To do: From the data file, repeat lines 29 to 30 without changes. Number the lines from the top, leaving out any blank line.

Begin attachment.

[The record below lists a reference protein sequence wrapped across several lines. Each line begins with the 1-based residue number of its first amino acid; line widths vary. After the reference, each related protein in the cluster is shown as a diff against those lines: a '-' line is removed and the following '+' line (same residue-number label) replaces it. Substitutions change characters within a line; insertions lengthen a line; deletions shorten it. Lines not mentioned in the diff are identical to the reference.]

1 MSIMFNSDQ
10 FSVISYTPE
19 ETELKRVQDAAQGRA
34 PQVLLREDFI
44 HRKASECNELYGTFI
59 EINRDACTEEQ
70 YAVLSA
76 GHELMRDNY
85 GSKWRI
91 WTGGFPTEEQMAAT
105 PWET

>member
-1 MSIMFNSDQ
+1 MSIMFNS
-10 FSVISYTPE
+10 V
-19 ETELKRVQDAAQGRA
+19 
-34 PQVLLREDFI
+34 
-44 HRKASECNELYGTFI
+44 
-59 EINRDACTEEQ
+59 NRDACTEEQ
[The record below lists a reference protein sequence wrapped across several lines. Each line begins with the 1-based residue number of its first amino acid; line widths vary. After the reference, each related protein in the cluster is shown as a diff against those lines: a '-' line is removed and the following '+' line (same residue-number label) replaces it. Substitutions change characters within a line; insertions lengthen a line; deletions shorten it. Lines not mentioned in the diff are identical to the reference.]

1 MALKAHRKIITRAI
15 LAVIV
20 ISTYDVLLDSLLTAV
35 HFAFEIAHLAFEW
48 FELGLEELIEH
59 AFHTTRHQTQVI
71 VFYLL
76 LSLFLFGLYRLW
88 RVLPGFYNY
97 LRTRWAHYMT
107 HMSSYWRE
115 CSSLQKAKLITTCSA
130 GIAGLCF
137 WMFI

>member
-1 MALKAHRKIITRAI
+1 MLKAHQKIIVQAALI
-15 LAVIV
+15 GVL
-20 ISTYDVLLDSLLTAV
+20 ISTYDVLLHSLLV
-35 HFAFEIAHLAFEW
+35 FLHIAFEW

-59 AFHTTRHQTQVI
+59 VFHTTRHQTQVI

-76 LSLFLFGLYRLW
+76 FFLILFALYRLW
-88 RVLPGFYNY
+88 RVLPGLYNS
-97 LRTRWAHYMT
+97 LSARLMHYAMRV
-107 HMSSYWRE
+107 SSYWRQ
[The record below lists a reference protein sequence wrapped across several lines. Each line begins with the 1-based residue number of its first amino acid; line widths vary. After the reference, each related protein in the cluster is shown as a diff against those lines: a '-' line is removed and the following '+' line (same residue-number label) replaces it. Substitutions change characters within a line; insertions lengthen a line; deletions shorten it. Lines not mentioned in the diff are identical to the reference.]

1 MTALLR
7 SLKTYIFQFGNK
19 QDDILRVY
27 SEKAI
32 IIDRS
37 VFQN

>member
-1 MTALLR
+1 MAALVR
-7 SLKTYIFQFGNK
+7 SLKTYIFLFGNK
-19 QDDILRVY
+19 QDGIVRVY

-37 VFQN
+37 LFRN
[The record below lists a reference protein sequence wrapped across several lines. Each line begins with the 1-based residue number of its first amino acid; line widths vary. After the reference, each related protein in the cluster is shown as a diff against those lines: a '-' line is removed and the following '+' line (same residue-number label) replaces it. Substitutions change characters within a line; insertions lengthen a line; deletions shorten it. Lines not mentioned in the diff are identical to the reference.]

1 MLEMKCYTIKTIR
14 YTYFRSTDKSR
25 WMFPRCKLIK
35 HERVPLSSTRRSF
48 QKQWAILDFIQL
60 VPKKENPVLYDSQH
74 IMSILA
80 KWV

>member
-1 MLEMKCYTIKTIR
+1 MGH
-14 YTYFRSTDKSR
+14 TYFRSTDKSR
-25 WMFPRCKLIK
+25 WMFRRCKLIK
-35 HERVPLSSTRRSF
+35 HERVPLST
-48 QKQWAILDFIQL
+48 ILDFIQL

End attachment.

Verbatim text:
20 ISTYDVLLDSLLTAV
35 HFAFEIAHLAFEW